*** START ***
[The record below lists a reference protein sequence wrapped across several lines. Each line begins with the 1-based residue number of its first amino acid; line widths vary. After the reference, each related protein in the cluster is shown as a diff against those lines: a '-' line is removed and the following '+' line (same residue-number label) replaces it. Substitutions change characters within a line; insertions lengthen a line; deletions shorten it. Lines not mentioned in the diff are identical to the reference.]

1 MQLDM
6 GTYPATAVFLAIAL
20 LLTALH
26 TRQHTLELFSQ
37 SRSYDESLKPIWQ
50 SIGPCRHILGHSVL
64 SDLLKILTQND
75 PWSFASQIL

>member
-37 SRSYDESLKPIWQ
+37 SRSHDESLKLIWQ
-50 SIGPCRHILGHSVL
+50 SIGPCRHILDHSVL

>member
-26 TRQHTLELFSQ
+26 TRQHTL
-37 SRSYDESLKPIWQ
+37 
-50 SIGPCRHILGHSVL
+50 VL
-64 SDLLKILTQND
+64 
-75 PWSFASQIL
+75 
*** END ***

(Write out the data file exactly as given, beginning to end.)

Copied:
[The record below lists a reference protein sequence wrapped across several lines. Each line begins with the 1-based residue number of its first amino acid; line widths vary. After the reference, each related protein in the cluster is shown as a diff against those lines: a '-' line is removed and the following '+' line (same residue-number label) replaces it. Substitutions change characters within a line; insertions lengthen a line; deletions shorten it. Lines not mentioned in the diff are identical to the reference.]

1 MQLDM
6 GTYPATAVFLAIAL
20 LLTALH
26 TRQHTLELFSQ
37 SRSYDESLKPIWQ
50 SIGPCRHILGHSVL
64 SDLLKILTQND
75 PWSFASQIL

>member
-37 SRSYDESLKPIWQ
+37 SRSHDESLKLIWQ
-50 SIGPCRHILGHSVL
+50 SIGPCRHILDHSVL

>member
-26 TRQHTLELFSQ
+26 TRQHTL
-37 SRSYDESLKPIWQ
+37 
-50 SIGPCRHILGHSVL
+50 VL
-64 SDLLKILTQND
+64 
-75 PWSFASQIL
+75 